Thursday, May 21, 2015

A2 Video Streamer - Colour

Just before OzKFest 2015 I had a quick go at adding colour to the A2 Video Streamer. It was obvious that it needed some work. So began my investigation. I started with double high resolution graphics because once this was working all the other graphics modes would work as well. This is an exercise  in TV/monitor emulation and the TV/monitor does not know anything about the Apple II's video modes. It just processes the signals as it sees them. Get the lowest common denominator right and the rest will follow.

A. Monochrome.                            B. Colour block per four pixels.     C. Cross A with B.

D. AppleWin version.

The above pictures show my first attempts at colour and the AppleWin version to aim for. Actually when using the IIc with a colour adapter and watching it on my 14inch Sony monitor I get a picture that is somewhere in between screen shots C and D. However for an LCD solution the AppleWin version should be adequate for now. The video signal clock is approximately 14MHz. It's different for PAL than for NTSC but the important thing is that the colour reference is always a quarter of the video signal clock. This gives us four pixels per colour (0000 for Black, 0001 for Red, 0010 for Brown etc.) which equates to 16 colours. Now if we cut up the monochrome picture, screen shot A, into four pixels per block and apply the colours to each block we end up with screen shot B. If we do the same except displaying the colour only where the signal is white we end up with screen shot C. The double high resolution of 560x192 in monochrome mode is reduced to 140x192 when colour is introduced. The Apple IIc and IIe reference manuals call this the effective resolution but they just leave it at that. However when you look at screen shot B you can see that it's very blocky and comparing that to the actual display, screen shot D, you see that there is more to it.

If we zoom into the bottom left corner of these screens. We can see how different they are. I have drawn circles showing how the AppleWin version is made up. In the middle circle we can see that the green and yellow colour is filled in as in screen shot B. The right circle shows how the blue is left thin like in screen shot C. The left circle shows how some colours can be transformed into other colours, which is unlike B or C. This evaluation does not show a clear relationship between the colours so more investigation was needed. Generation of these displays is a common problem among computer emulator developers so where better to start than the emulator developer forums.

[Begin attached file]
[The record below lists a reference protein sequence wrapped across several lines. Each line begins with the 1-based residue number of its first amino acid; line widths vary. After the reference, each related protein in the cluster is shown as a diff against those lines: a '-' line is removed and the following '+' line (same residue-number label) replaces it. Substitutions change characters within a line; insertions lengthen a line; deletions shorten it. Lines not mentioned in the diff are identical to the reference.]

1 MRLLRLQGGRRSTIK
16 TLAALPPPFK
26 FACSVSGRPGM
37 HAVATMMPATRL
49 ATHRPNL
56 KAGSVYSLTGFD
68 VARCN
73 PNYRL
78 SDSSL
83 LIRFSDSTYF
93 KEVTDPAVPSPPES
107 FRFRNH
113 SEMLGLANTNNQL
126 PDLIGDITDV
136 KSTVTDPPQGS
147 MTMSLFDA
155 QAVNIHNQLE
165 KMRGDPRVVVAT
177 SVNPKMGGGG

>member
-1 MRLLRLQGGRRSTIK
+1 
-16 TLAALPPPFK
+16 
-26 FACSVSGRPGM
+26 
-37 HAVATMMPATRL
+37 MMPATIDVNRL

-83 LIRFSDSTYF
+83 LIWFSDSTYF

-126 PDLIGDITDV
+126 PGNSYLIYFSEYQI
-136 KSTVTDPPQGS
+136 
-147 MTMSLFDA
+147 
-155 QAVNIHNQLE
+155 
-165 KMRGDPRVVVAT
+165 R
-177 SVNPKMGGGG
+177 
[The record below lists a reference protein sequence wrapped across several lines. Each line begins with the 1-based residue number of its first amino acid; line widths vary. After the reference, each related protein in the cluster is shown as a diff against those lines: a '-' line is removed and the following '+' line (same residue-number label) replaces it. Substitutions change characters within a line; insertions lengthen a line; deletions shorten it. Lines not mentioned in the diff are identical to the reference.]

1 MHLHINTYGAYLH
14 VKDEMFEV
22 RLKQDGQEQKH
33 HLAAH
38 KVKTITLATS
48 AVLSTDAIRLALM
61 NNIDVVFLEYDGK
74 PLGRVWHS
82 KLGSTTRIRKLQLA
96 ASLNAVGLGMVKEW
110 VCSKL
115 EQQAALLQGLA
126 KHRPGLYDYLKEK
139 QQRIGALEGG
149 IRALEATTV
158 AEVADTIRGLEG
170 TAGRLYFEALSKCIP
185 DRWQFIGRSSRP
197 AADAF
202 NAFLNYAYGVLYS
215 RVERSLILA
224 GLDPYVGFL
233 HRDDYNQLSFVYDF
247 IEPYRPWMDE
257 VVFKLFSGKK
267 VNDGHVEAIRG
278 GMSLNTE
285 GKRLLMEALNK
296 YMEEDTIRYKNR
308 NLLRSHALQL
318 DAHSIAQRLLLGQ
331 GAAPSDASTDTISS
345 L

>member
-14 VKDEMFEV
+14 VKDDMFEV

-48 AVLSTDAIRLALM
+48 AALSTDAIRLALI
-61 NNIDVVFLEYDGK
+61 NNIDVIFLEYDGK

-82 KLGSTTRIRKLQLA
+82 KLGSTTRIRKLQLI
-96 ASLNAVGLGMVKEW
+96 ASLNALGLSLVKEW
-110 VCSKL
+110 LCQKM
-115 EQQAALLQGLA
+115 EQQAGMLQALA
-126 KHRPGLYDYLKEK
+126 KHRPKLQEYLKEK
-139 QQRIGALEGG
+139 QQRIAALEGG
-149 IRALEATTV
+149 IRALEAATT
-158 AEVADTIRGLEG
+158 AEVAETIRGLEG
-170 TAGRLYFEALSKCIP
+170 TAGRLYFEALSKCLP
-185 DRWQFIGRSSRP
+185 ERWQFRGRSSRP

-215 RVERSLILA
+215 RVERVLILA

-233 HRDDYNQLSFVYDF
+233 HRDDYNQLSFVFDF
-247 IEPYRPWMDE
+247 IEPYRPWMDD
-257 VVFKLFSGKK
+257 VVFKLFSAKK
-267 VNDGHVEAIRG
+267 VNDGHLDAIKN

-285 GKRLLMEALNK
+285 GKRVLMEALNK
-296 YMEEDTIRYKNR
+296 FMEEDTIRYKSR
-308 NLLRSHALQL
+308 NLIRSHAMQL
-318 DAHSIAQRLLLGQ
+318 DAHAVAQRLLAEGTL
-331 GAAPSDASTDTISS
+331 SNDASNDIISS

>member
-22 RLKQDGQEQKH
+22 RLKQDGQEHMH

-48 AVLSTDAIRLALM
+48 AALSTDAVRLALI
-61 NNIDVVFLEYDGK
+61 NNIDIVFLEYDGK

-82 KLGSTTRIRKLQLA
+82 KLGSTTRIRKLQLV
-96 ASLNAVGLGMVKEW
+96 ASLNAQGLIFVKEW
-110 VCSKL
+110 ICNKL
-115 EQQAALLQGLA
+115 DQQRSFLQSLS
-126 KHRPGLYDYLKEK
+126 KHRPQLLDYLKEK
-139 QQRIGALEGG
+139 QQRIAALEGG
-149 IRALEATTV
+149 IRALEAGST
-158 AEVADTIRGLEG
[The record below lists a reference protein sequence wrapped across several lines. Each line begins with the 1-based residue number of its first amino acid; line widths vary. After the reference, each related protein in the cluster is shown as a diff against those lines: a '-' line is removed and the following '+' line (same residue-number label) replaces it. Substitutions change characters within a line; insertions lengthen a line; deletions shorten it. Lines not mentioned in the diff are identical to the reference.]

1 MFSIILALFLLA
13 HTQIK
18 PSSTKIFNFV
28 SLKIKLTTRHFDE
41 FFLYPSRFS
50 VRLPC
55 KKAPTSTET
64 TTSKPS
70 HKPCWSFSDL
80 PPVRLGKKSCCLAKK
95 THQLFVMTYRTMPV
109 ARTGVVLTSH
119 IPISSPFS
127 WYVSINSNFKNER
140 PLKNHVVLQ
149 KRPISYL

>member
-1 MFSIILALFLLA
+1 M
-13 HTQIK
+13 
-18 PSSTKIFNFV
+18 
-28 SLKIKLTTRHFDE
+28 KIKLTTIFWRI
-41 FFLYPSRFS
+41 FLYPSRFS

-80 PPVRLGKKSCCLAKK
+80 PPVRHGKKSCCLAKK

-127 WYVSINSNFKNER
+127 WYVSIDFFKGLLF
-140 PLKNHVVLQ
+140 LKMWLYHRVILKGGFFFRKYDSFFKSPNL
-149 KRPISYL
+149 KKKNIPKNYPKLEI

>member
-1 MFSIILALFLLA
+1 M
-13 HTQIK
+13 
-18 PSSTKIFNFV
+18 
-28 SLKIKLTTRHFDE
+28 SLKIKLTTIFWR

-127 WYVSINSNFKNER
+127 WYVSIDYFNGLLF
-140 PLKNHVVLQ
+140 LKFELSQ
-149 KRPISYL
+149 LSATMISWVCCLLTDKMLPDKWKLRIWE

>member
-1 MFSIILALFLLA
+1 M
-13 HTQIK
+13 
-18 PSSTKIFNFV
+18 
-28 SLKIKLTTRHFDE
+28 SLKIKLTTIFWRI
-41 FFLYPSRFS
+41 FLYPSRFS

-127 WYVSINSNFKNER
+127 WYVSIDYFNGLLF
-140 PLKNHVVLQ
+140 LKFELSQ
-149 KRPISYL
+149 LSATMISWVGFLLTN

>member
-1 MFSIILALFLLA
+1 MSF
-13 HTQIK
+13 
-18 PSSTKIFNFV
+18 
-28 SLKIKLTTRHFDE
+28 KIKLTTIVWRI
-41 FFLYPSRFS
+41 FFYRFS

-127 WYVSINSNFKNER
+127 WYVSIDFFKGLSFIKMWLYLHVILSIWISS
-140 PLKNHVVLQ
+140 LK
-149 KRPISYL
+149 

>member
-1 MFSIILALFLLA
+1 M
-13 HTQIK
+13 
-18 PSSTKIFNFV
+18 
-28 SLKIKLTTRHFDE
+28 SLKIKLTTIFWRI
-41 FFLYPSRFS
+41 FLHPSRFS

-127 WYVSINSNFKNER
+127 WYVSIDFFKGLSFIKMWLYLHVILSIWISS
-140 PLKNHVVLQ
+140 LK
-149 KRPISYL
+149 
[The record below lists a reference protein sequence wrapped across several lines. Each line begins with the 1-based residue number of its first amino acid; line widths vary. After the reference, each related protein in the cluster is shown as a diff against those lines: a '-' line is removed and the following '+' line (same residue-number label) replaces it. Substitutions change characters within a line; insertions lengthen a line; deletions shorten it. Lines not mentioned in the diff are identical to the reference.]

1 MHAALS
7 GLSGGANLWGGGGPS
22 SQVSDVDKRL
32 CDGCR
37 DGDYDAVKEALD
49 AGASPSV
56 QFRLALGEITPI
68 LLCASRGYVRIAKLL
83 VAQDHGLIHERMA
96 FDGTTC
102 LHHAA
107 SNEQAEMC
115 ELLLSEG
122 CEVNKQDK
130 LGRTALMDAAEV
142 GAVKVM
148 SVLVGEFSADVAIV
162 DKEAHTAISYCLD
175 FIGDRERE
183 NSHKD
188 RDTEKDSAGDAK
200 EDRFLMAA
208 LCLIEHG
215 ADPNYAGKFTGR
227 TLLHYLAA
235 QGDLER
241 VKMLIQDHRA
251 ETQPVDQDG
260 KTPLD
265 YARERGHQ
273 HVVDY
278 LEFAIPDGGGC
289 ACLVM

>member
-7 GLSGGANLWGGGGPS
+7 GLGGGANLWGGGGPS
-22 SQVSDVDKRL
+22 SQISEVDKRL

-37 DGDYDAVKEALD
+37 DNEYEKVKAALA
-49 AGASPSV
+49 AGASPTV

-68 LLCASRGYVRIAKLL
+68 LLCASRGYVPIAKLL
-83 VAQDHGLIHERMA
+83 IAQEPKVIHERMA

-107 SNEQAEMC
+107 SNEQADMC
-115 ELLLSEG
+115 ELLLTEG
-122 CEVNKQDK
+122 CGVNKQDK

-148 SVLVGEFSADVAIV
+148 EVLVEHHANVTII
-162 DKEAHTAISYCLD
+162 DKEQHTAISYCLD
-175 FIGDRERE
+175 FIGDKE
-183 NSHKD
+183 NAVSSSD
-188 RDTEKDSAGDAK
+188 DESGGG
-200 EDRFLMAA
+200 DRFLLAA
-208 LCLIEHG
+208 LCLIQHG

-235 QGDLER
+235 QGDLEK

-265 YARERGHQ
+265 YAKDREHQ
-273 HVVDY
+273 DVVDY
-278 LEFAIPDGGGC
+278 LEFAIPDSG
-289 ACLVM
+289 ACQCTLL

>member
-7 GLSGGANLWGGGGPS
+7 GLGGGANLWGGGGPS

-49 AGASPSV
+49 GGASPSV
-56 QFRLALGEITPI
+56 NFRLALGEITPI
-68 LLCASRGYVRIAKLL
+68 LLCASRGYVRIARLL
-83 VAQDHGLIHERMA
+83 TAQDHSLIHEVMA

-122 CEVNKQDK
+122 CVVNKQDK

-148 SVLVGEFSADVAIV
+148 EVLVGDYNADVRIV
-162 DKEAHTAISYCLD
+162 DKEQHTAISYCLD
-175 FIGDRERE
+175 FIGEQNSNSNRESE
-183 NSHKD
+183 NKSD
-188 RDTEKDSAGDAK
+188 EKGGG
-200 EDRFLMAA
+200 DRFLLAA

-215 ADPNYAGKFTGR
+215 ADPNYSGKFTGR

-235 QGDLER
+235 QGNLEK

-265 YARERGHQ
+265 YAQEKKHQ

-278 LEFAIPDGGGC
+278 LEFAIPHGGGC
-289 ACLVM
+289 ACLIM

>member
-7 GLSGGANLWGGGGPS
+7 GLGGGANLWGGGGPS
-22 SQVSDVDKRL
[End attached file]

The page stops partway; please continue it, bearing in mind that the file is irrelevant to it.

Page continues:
From the information read I still did not have get a clear picture of how I was going to work out the colour relationship. Without having to trawl through emulator code or work out mathematical equations from first principles I wondered if there was a simpler way.

From Issue 89 of the Compute magazine, October 1987, I was able to get an article about Chrome which is "Double Hi-Res Graphics Commands For Applesoft" and subsequently the disk image from ASIMOV which relates to this article. This allowed me to generate a few test patterns in AppleWin. The test pattern for two consecutive blocks is inadequate in explaining the colour relationship but the test pattern for three consecutive blocks is spot on. Bingo. Every block of four pixels can be determined by looking at the previous block and looking at the next block. I was able to extract this information and place it into an array of 4096 elements. This is our lookup table. In the application I have optimised this lookup table for storage but I expand it to 4096 elements during the initialization routine. This allows simple and fast processing.

The above example is taken from screen shot B and how it is used to produce the colour as shown by the left most circle in screen shot D. In step 1 we lookup the colour blocks Black, Black and Magenta. This gives us 0000 (this is a hexadecimal number ranging from 0000 to FFFF. It represents the 16 Apple II colours for each of the four pixels) which we then colour in as Black, Black, Black and Black. In step two we lookup the value for Black, Magenta and White which returns 000D and we colour the next four pixels as Black, Black, Black and Light Blue. In step 3 we lookup Magenta, White and Dark Green which returns FFF7 and results in White, White, White and Yellow. The process goes on to complete the line and page. The result is a picture as follows.

Therefore with one extra lookup table and a bit more code we get colour output. I'm happy with the result and stoked with having achieved it with such a small amount of effort. Emulation of analog equipment such as monitors or televisions can get quite complex and requires a lot of computational power to pull off. Just check out the video rendering section of this Apple II emulator - OpenEmulator I may have to revisit rendering when it comes to optimizing a full screen display but that's something to worry about for another day.